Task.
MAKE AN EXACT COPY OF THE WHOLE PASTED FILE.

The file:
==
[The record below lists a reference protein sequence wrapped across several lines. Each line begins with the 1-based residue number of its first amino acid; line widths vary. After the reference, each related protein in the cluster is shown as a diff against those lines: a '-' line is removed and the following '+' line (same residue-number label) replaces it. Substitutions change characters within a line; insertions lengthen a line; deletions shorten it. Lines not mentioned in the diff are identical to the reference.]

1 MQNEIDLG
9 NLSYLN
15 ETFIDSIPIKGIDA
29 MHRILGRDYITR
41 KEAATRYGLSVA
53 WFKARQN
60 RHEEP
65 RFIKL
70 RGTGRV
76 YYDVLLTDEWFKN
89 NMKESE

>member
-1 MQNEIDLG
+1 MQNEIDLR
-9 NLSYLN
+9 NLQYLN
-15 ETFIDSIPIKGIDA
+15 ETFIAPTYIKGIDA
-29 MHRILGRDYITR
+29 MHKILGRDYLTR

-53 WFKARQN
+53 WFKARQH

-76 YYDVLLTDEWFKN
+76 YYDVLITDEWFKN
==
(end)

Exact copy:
[The record below lists a reference protein sequence wrapped across several lines. Each line begins with the 1-based residue number of its first amino acid; line widths vary. After the reference, each related protein in the cluster is shown as a diff against those lines: a '-' line is removed and the following '+' line (same residue-number label) replaces it. Substitutions change characters within a line; insertions lengthen a line; deletions shorten it. Lines not mentioned in the diff are identical to the reference.]

1 MQNEIDLG
9 NLSYLN
15 ETFIDSIPIKGIDA
29 MHRILGRDYITR
41 KEAATRYGLSVA
53 WFKARQN
60 RHEEP
65 RFIKL
70 RGTGRV
76 YYDVLLTDEWFKN
89 NMKESE

>member
-1 MQNEIDLG
+1 MQNEIDLR
-9 NLSYLN
+9 NLQYLN
-15 ETFIDSIPIKGIDA
+15 ETFIAPTYIKGIDA
-29 MHRILGRDYITR
+29 MHKILGRDYLTR

-53 WFKARQN
+53 WFKARQH

-76 YYDVLLTDEWFKN
+76 YYDVLITDEWFKN